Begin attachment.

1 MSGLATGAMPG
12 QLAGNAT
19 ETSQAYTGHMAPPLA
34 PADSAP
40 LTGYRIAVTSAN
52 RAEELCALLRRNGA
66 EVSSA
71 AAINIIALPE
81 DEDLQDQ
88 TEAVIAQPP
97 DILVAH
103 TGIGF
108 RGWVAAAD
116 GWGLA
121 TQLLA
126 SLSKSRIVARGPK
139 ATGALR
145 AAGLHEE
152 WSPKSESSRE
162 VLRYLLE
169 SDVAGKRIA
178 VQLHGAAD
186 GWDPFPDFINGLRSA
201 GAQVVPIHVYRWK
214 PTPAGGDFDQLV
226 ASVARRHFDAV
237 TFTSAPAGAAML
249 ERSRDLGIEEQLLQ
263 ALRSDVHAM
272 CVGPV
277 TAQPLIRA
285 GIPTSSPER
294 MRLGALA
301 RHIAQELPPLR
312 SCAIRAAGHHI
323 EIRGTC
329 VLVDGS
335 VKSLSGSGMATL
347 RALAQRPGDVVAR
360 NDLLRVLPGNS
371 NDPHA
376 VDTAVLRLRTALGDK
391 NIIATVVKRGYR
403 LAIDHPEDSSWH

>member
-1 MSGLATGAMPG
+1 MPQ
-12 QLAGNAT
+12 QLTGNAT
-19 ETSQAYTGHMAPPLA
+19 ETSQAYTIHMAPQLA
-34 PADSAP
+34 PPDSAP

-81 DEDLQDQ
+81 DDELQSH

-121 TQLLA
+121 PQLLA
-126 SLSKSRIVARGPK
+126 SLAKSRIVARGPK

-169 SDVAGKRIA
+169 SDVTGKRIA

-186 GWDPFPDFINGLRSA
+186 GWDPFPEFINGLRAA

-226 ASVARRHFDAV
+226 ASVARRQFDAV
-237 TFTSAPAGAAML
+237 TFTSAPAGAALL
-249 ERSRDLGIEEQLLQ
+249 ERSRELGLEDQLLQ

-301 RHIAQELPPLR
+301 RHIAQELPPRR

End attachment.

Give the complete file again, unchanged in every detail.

1 MSGLATGAMPG
12 QLAGNAT
19 ETSQAYTGHMAPPLA
34 PADSAP
40 LTGYRIAVTSAN
52 RAEELCALLRRNGA
66 EVSSA
71 AAINIIALPE
81 DEDLQDQ
88 TEAVIAQPP
97 DILVAH
103 TGIGF
108 RGWVAAAD
116 GWGLA
121 TQLLA
126 SLSKSRIVARGPK
139 ATGALR
145 AAGLHEE
152 WSPKSESSRE
162 VLRYLLE
169 SDVAGKRIA
178 VQLHGAAD
186 GWDPFPDFINGLRSA
201 GAQVVPIHVYRWK
214 PTPAGGDFDQLV
226 ASVARRHFDAV
237 TFTSAPAGAAML
249 ERSRDLGIEEQLLQ
263 ALRSDVHAM
272 CVGPV
277 TAQPLIRA
285 GIPTSSPER
294 MRLGALA
301 RHIAQELPPLR
312 SCAIRAAGHHI
323 EIRGTC
329 VLVDGS
335 VKSLSGSGMATL
347 RALAQRPGDVVAR
360 NDLLRVLPGNS
371 NDPHA
376 VDTAVLRLRTALGDK
391 NIIATVVKRGYR
403 LAIDHPEDSSWH

>member
-1 MSGLATGAMPG
+1 MPQ
-12 QLAGNAT
+12 QLTGNAT
-19 ETSQAYTGHMAPPLA
+19 ETSQAYTIHMAPQLA
-34 PADSAP
+34 PPDSAP

-81 DEDLQDQ
+81 DDELQSH

-121 TQLLA
+121 PQLLA
-126 SLSKSRIVARGPK
+126 SLAKSRIVARGPK

-169 SDVAGKRIA
+169 SDVTGKRIA

-186 GWDPFPDFINGLRSA
+186 GWDPFPEFINGLRAA

-226 ASVARRHFDAV
+226 ASVARRQFDAV
-237 TFTSAPAGAAML
+237 TFTSAPAGAALL
-249 ERSRDLGIEEQLLQ
+249 ERSRELGLEDQLLQ

-301 RHIAQELPPLR
+301 RHIAQELPPRR